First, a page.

Thursday, April 8, 2010

Getting What You Expected.


While I don't like to consider myself an elitist, I acknowledge there's a lot of films I watch, that just don't work for me. These tend to be anything from high brow self-grandeur to low-brow horridly designed action. And there's countless films in the middle. So, when I post my reviews about them, they tend to get low scores, or high complaints from me. But, I've found myself puzzled by something more and more recently. It's one of the remarks I get as a defense for the movie.

It's exactly what you would expect it to be!

Now, I get that argument as a self standing one. It's always annoying when expectations are off, and if you know you're not going to enjoy something, why indulge in it? Well, sometimes you do because: 1) you want to see if your expectations match or 2) you feel as if you have to give it a fair chance.

I do that with lots of movies. But, I don't see how me expecting something out of a movie, and liking it share in movie criticism.

If I expect to not like something, watch it, and then don't like it. Am I supposed to praise it? If I go into a mindless action film, expecting mindless action, and I don't like mindless action, I understand that on some level it's my fault for going there. But, that doesn't change the way I view the movie. It's still a movie I don't like regardless.

And I say that because the best movies, the praise-worthy movies, are the ones that exceed, or alter, our expectations for the better. Not the ones that merely meet them.

But then you also have to consider we all have different expectations. Despite what a movie might appear to be, we all go into them with different thoughts and opinions. This is true even in the most clear cut cases, so just because it's exactly what you expected, doesn't mean it's exactly what I expected. It's an unclear area, and I don't think it holds much merit as a stand-alone defense of a movie.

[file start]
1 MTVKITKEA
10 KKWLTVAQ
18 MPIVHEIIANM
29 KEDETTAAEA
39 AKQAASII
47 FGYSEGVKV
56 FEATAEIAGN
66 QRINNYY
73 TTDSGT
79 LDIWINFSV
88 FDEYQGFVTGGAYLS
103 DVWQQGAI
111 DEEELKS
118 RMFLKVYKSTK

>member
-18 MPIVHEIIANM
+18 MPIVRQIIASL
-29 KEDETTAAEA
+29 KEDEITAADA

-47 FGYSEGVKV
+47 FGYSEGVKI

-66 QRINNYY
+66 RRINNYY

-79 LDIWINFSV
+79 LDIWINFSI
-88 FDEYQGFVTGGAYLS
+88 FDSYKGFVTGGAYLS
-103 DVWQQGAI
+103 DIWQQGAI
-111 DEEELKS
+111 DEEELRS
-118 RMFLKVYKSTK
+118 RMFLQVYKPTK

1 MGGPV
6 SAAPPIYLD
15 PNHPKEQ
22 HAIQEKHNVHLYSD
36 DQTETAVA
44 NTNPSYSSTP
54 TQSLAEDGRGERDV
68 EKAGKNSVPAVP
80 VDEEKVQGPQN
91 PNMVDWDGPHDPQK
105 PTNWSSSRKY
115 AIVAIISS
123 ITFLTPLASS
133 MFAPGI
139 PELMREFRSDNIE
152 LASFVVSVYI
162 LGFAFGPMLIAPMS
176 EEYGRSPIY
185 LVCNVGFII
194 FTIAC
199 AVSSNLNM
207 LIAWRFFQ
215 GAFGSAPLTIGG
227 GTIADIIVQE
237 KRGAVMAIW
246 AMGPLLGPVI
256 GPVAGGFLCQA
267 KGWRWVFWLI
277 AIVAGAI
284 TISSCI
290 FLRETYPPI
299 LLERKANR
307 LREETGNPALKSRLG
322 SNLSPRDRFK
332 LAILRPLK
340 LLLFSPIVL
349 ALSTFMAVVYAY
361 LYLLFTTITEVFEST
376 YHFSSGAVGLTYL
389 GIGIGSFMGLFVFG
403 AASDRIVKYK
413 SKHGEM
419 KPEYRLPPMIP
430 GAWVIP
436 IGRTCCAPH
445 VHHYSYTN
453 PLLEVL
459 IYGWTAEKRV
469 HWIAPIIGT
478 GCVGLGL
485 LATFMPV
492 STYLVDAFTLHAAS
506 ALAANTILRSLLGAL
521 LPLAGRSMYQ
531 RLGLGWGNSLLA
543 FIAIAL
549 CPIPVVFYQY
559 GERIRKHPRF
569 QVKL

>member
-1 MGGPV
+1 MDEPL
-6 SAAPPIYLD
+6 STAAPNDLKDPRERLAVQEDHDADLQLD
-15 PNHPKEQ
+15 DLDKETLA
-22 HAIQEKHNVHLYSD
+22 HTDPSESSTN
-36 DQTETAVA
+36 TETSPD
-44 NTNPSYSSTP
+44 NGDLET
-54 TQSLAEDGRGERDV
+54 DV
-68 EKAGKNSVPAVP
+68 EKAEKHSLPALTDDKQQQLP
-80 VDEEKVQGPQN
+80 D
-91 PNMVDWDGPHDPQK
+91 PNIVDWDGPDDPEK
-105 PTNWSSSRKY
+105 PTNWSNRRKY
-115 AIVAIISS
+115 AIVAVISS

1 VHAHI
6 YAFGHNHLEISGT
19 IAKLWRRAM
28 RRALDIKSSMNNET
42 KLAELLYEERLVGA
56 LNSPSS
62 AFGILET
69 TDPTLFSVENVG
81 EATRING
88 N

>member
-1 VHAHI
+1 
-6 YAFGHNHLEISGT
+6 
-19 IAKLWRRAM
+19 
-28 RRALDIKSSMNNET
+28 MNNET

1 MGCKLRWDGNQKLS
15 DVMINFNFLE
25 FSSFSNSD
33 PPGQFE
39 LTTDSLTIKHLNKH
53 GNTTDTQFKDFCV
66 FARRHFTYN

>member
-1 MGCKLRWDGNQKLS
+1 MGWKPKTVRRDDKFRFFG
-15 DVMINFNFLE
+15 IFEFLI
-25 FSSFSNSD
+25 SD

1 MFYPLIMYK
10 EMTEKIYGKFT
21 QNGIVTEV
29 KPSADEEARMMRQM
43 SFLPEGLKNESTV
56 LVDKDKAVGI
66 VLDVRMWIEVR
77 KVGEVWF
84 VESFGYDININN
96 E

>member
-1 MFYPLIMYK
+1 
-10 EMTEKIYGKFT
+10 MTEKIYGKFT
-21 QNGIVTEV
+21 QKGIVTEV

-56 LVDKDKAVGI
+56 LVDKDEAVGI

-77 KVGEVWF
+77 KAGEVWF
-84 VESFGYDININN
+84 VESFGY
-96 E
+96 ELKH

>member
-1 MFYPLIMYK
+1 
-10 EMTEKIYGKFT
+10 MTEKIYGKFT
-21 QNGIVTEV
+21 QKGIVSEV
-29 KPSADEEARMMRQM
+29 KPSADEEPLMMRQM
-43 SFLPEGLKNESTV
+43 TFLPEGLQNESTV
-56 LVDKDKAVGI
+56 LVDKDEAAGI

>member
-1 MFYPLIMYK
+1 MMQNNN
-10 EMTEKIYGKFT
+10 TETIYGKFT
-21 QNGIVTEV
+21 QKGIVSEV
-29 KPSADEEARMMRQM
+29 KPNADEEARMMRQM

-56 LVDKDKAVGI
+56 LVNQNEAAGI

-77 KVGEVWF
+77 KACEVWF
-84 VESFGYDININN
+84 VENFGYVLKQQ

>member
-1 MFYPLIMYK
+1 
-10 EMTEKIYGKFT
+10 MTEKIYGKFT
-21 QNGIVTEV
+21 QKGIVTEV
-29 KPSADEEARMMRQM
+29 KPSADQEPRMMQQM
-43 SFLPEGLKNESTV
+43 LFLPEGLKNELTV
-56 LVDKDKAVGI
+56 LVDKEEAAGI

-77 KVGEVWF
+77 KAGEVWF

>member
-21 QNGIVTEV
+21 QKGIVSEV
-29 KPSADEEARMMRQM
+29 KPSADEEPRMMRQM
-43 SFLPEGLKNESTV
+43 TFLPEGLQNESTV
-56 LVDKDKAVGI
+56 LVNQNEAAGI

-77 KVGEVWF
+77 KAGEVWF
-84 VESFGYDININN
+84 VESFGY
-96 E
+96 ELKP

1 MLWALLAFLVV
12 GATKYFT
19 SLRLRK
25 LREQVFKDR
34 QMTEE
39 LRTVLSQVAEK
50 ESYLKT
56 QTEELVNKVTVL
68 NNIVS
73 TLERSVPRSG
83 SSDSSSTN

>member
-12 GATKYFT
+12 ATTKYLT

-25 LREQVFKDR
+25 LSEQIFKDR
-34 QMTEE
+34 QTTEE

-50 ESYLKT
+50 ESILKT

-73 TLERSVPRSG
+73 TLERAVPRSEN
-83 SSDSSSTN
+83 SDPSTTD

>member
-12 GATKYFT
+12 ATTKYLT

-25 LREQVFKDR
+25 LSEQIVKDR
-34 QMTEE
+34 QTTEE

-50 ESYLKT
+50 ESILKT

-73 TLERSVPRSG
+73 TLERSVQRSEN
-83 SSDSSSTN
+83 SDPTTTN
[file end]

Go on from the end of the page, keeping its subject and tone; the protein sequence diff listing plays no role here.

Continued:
There's just too much gray area between expectation and enjoyment. Not enough to put an equals sign, that's for sure. Nor would I say it's entirely without relevance. But in and of itself, the meeting of expectations, for good or bad, doesn't make a movie any better or worse. Compounded with other thoughts, on personal expectations and enjoyment. Well, then you might have something worth discussing.

11 better thoughts:

TheAnswerMVP2001 said...

This post is exactly what I would expect it to be... whatever that means.

Shannon the Movie Moxie said...

It's an interesting connundrum. I think expectations of a film greatly impact our enjoyment of the film, as does the situation we see a film.

If you see a slew of bad films, then seeing something that meets expectations somehow nudges it to feel like a better film that it would be under other circumstances.

"And I say that because the best movies, the praise-worthy movies, are the ones that exceed, or alter, our expectations for the better. Not the ones that merely meet them."